First Look: Southgate
Some of us here at Foobooz HQ were very sad to see that old standby, Tangier, go (*cough* Art Etchells *cough*) after a three decade run at the corner of 18th and Lombard.
Fortunately for one and all, it has been replaced by Southgate–a Korean-inspired gastropub by Peter Hwang and family, whose family also owns Center City lunch standby Oh So Good. Southgate, named for the neighborhood in Seoul that houses one of the city’s longest operating food markets, is doing that trendy thing of bringing Korean flavors to American pub grub.
A blue-gray room, with updated subway tile walls and blonde wood tables, it’s casual and comfortable, carving a space for itself into the list of Philly bars that, while still largely about the beverages, have gastronomical chops to back up the drinks.
Chef Clara Park’s menu—which includes a glossary of food terms to help educate diners unfamiliar with Korean food beyond kimchi—begins with small bites like mandoo, fried beef dumplings drizzled with soy-balsamic reduction over eggplant puree, and “koreancini,” sushi rice and sweet corn arancini, served with roasted tomato sauce. A real draw is the “KFC,” Korean fried chicken. Extra crispy double-fried chicken wings tossed in your choice of either gochujang or soy garlic sauce.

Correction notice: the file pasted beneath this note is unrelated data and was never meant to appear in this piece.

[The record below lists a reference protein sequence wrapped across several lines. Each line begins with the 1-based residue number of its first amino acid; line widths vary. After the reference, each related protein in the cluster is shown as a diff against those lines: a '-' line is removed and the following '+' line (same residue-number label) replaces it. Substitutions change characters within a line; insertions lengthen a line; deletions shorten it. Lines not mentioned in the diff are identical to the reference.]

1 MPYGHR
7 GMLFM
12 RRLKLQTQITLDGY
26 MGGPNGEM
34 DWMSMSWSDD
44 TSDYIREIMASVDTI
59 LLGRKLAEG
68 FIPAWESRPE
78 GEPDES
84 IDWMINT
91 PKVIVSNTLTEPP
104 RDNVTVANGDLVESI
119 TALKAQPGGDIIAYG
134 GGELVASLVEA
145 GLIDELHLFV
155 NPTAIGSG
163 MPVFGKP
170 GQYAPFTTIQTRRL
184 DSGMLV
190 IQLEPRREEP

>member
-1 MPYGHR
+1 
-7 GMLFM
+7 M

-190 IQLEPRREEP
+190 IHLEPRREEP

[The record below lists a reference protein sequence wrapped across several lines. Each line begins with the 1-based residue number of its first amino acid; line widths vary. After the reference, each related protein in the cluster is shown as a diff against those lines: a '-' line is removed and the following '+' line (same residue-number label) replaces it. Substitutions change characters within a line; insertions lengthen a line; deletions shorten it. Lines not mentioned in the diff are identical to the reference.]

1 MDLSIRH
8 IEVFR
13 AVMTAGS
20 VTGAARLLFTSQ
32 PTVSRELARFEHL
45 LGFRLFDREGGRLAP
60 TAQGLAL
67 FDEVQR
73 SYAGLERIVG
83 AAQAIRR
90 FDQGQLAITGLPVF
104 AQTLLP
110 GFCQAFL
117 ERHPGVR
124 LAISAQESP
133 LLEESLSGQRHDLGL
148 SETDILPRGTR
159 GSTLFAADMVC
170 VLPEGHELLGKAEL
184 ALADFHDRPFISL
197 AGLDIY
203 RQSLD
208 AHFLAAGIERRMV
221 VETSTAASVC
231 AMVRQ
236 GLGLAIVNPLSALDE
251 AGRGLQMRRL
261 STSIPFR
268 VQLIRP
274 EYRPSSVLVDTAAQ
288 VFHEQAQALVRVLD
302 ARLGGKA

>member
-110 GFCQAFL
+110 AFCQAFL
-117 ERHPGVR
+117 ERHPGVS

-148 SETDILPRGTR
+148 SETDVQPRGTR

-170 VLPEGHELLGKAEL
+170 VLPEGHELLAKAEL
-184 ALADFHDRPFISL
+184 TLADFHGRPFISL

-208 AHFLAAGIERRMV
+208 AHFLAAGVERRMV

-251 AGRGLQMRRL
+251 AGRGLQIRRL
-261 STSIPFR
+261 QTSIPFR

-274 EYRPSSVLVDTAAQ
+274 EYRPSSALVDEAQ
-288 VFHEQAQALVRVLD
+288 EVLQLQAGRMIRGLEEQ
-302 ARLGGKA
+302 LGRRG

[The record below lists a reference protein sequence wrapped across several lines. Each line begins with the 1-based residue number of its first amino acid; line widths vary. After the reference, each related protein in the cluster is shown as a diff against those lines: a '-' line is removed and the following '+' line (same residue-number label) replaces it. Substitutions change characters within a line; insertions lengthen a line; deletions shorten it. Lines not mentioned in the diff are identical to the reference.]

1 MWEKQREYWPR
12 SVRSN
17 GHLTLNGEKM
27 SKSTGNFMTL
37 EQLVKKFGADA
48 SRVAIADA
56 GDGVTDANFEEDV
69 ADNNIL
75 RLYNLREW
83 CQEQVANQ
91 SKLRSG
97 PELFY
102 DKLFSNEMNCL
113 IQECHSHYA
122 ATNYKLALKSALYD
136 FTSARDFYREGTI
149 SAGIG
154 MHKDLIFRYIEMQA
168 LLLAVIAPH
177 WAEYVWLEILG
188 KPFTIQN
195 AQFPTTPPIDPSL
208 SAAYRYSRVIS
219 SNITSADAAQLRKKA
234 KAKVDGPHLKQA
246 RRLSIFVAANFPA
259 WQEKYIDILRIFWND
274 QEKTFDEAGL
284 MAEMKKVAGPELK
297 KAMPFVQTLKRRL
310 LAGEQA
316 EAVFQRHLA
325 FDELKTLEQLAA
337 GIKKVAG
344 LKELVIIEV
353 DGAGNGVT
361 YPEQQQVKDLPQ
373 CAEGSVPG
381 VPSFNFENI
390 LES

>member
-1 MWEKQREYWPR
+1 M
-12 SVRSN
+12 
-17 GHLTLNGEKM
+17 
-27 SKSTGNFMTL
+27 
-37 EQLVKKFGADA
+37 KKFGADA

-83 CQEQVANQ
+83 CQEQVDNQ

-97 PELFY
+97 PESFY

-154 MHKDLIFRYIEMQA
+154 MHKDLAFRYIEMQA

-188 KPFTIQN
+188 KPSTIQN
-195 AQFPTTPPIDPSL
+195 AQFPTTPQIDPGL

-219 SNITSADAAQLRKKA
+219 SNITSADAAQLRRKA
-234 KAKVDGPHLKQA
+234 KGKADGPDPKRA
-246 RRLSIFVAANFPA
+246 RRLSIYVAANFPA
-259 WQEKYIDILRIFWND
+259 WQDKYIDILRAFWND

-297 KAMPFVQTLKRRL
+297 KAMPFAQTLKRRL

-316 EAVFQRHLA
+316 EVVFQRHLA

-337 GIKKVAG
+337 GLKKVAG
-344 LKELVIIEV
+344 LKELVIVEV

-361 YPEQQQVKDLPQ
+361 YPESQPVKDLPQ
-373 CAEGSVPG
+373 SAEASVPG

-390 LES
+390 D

Of course there’s a bibimbap (available with either beef or tofu) and for these remaining warm days, the tuna hwe dup bap, a cold rice bowl with cubes of shiny raw tuna, ribbons of cucumber, daikon, carrot, pickled ginger, romaine, and avocado, all waiting to be tossed together with chojang, a sweet-spicy chili sauce.
Larger plates are all over the map, composition wise: Korean barbecue beef tacos, a shatteringly crunchy chicken katsu with cabbage slaw and rice, a bulgogi burger, and a pulled pork sandwich. While those seeking authenticity in presentation in Korean flavors will still have to head elsewhere, it’s nice to see these flavors at play in a varied way, instead of as a token expression.
While the food is relatively casual, a few contenders on Juan Bustamante’s cocktail menu could hold their own against any in the city where creativity is concerned. Two of special note include the Yamasaki 12 year “old boy,” with Amaro Nonino, Aperol, sweet vermouth, Benedictine, and a spritz of Laphroaig. Or, on the lighter side, the “ritten in the stars,” vodka with ginger liquor, plum wine, lime, and Misson Brewery’s Double IPA. Sip it from the top and you’ll experience the sharp aroma of the lime zest ribbons and the frothy head of beer, through a straw from the bottom of the drink you get sweetness and more ginger heat. There are a handful of wines, 12 beers on tap, a few sakes, and even a couple of bottles of soju, provided that you’d like to imbibe accordingly while partaking in a little Seoul food.